PRE-EXPOSURE PROPHYLAXIS (PrEP)

Pre-Exposure Prophylaxis (PrEP)

HIV Pre-Exposure Prophylaxis (PrEP) is the regular use of HIV medications by HIV-negative people to prevent HIV acquisition.

People at high risk of HIV are eligible for PrEP. In Australia, some sexually active gay and bisexual men, transgender people and heterosexual people with an HIV positive partner who does not have an undetectable viral load are population groups that are at high risk.

Research shows that the medication used for PrEP is highly effective at preventing HIV transmission among these population groups.

On 21 March 2018, the Federal Minister for Health announced that PrEP will be subsidised by the Australian Government through the Pharmaceutical Benefits Scheme (PBS) from 1 April 2018. For more information about what this means please see the AFAO PrEP Factsheet.

PrEP has the potential to significantly impact Australia’s response to the HIV epidemic. It is an important new option in the suite of HIV prevention strategies and, alongside treatment as prevention, will support Australia to meet its target of ending HIV transmission.

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PrEP can be accessed through personal importation of generic versions of Truvada from overseas suppliers, including online pharmacies. This is an option for people who aer ineligible for Medicare and unable to access PrEP through the PBS.

The PrEP Access Options paper includes a step-by-step guide to buying PrEP online.

The cost of personal importation per month is around the same as for a general patient PBS co-payment (approx. $40 a month).

Truvada is the brand name for a combination of two drugs – emtricitabine and tenofovir disoproxil fumarate. Generic versions have different names.

It is wise to purchase from a reputable supplier to minimise the risk of buying damaged or out-of-date medication.

Before importing generic Truvada for use as PrEP, you will need to obtain a prescription. While any doctor can prescribe PrEP, it is a good idea to get good medical advice from a doctor who is experienced in HIV and can discuss:

  • Potential side-effects
  • Required dosage and timing
  • Ongoing safe sex strategies
  • Regular testing for HIV and other STIs.

There are a number of trials in Australia investigating the acceptability, feasibility and impact of providing PrEP.

These trials are mainly recruiting gay and bisexual men at high risk of acquiring HIV.

NSW and ACT: EPIC NSW (Expanded PrEP Implementation in Communities in NSW) started recruiting in late February 2016. The trial is enrolling people from NSW and the ACT at high risk of HIV.

Queensland: QPrEP, a joint initiative of the Department of Health, Queensland AIDS Council, and the HIV Foundation Queensland, launched August 2015. An expanded roll-out in 2016 will see PrEP offered to 2,000 men at risk of HIV in Queensland.

Victoria: PrEPX is the result of a partnership between the Victorian Government, Alfred Health, the Burnet Institute and the Victorian AIDS Council (VAC).

South Australia: PrEPX SA is funded by the South Australian Government. The study will offer 500 places to people at high risk of HIV infection and is anticipated that PrEPX-SA will start enrolment in April 2017.

Tasmania: PrEPX Tasmania is funded by the Tasmanian Government and is planned to open in September 2017.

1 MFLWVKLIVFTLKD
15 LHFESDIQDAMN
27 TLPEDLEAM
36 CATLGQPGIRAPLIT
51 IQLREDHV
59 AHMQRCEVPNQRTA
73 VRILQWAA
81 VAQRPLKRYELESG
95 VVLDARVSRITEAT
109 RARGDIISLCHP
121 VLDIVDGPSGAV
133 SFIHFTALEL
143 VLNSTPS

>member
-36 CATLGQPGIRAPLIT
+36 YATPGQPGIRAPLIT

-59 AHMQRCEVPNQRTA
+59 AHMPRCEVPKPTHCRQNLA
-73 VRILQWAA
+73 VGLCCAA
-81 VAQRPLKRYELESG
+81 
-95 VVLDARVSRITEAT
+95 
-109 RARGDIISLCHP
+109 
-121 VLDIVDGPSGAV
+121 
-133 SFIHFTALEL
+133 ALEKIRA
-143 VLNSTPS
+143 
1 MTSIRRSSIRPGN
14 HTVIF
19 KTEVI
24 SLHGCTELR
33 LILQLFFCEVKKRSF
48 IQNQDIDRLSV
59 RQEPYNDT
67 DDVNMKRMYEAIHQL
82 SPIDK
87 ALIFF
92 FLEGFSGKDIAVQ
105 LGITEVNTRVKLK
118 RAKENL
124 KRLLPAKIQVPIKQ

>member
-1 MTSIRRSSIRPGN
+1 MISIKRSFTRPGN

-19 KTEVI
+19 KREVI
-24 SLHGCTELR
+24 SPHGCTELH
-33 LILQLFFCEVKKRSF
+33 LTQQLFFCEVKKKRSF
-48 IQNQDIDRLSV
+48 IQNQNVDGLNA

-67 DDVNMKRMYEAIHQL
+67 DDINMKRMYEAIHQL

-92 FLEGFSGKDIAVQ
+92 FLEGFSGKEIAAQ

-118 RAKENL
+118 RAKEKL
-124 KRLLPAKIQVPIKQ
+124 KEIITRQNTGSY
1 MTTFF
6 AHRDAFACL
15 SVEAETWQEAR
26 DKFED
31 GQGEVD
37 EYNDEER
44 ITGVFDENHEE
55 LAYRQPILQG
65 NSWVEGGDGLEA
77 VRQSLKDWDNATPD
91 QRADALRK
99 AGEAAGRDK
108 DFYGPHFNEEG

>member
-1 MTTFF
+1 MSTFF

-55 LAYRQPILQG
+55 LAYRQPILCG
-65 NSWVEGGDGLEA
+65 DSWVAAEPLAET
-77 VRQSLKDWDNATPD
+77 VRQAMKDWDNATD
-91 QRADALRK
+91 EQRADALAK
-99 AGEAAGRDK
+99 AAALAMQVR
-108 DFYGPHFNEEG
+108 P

Western Australia: The WA PrEP Demonstration Project is a joint initiative of WA AIDS Council, the Department of Health and the Kirby Institute. The study will offer 2000 places and is anticipated to start enrolment in second half of 2017.

The HIV antiretroviral drug Truvada has been shown to be effective as PrEP in overseas clinical trials among heterosexual men and women; however efficacy is not quite as high as it is for gay men (84% compared to 92%).

In Australia, PrEP is recommended for heterosexual men and women who may be at high risk of acquiring HIV, for example those whose partner who is HIV positive and not on treatment or has a detectable viral load.

PrEP may also be prescribed for the HIV-negative partner in couples planning to conceive naturally. In their booklet on having children, PozHet advises people to discuss this option with their doctor.

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Although research has indicated that PrEP may be effective in preventing HIV transmission among people who inject drugs, it is not a substitute for established harm reduction measures such as needle and syringe exchanges.

Peer-led drug user organisations consider that implementing PrEP for their communities is neither necessary nor cost-effective. They have also expressed concern about the potential for coercive use of PrEP in settings where the human rights of people who inject drugs are not respected.

The Australian commentary on US PrEP Guidelines recommends PrEP for people who inject drugs only in extremely limited circumstances.

Globally, transgender women are at high risk of HIV infection and while some studies have shown PrEP to be effective for this group, more research is needed. Concerns related to PrEP for transgender women include:

  • The small numbers in clinical trials of PrEP
  • Low adherence (often related to broader issues such as stigma)
  • Potential interactions between PrEP drugs and feminising hormones.

Trans men have not been included in clinical trials of PrEP; however, trans men who have sex with men are likely to be as much at risk of HIV infection as other men who have sex with men.

The Peer Advocacy Network for the Sexual Health of Trans Masculinities (PASH.tm) has called for more research and the inclusion of trans men in PrEP guidelines.

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